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How to eat "green", the path to a clean & sustainable diet.

Updated: Nov 10, 2020

You may not be vegan, vegetarian, pescatarian, or even a "healthy" eater, maybe you're just considering the environmental impact your diet has on our planet, it's communities, and it's ecosystems. We each make individual choices when it comes to our body's fuel, and this post will hopefully inspire you to eat more mindfully. With mindful eating it begs the questions; where is your food coming from, what type of impact does it have on it's community, and is it harnessed in a way that is sustainable? Even "healthy" eaters are offenders of the dark food trade.

Take the avocado for instance. This is one of my all time favorite fruits. I want it on everything, breakfast, lunch, and dinner, and I can never seem to get enough. It's consider a healthy fruit (in moderation) even with it's fatty content, it is fortunate to be plumped with a monounsaturated "good" fat that helps to lower "bad" cholesterol, and it's filled with all sorts of vitamins & minerals. You've probably heard the debate before; "Yes avocados are healthy and filled with nutrients" or "no their bad for you and filled with fat". Either way, what you probably didn't hear was that the avocado industry in Colombia outbid it's neighboring villages for fresh drinking water, and that this water is now directed solely to the avocado orchards. This same delicious fruit has now caused turf wars and violent gang activity in Mexico, where avocado farmer's & their family members have been kidnapped for hefty ransom as a result of the booming industry.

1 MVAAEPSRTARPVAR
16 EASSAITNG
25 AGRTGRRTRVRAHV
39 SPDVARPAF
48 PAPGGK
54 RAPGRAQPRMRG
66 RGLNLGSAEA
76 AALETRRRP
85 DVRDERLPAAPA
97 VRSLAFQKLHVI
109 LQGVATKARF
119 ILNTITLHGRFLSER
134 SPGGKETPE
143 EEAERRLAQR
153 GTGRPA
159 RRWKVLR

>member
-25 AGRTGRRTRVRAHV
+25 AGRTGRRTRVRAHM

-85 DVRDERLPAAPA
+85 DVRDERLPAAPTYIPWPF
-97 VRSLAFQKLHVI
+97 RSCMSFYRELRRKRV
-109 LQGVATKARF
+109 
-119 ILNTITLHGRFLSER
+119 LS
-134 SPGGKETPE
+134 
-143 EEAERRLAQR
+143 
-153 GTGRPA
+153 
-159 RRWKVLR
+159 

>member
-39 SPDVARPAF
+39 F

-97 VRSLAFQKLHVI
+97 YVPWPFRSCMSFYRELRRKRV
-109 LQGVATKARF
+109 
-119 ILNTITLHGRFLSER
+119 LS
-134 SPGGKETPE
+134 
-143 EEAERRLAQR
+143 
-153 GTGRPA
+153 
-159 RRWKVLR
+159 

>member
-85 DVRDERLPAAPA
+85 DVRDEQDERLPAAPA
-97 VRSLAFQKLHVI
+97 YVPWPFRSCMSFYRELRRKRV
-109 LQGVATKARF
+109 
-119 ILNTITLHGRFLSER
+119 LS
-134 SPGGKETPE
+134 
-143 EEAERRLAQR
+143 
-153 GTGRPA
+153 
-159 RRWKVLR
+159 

Of course it is no ones fault the average person isn't aware of this. These types of stories in food and agriculture occur more often than you would imagine, and I don't think it is realistic to know all the deep intricacies of the food trade. So what can we do?

We can eat more consciously demanding from ourselves, a clean and sustainable palate. How can I eat more clean & sustainably? There are a few ways to move in the right direction toward sustainability. At a minimum you could start by eating & cooking only what foods are in season. Another option is to grow your own garden and compost food scraps. But if you don't have much of a green thumb, that's ok, purchasing food from your local farms or farmers markets is a major step in the right direction. This reduces unnecessary emissions waste from the distribution process, keeps transparency on the direct local impacts of the trade, and inevitably results in you eating a "seasonal" diet.

If you're willing to go above and beyond, and/or you don't want to narrow your food supply to locals only, then you can do your very own "green" research on the farms producing your food. What you should be looking for is a farm that uses healthy soil practices that create biodiversity and improve soil quality, while also reducing carbon emissions from the atmosphere. To find out whether your source is creating a positive impact, ask the farms whether they practices a regenerative soil method promoting a no-till agricultural system, the use of cover crops, the rotation of crops to sustain diverse soil nutrients, the adding of compost to their fields, and/or the limit or removal of chemical sprays. These are the real heroes of climate change, as they aren't only creating a more sustainable ecosystem, but their efforts are actually reducing CO2 in our atmosphere by enriching the soil.

If you aren't ready to ditch the dairy or meat you can find out where your source is coming from and ask some similar questions. Find whether the supplier of your meat & dairy practices grazing that supports regenerative agriculture through animal integration, further increasing biodiversity, and reducing the need for synthetic fertilizers.

What shocks me most is that we have become a society that normalized the separation of the agricultural farming, dairy farming & cattle ranching. These were forever an overlapping industry until now, because their benefits connected a major ecosystem and lifecycle through the benefiting biodiversity on our lands. We must bring back a healthy way of eating for our planet. It all starts with you, the consumer, and the demand you create, on where and how your food is provided to you.

So cheers to your next bite, may you be filled with intention and a conscious mind.

M.E. (Mother Earth) thanks you!

We all want to imagine farms that look like this:


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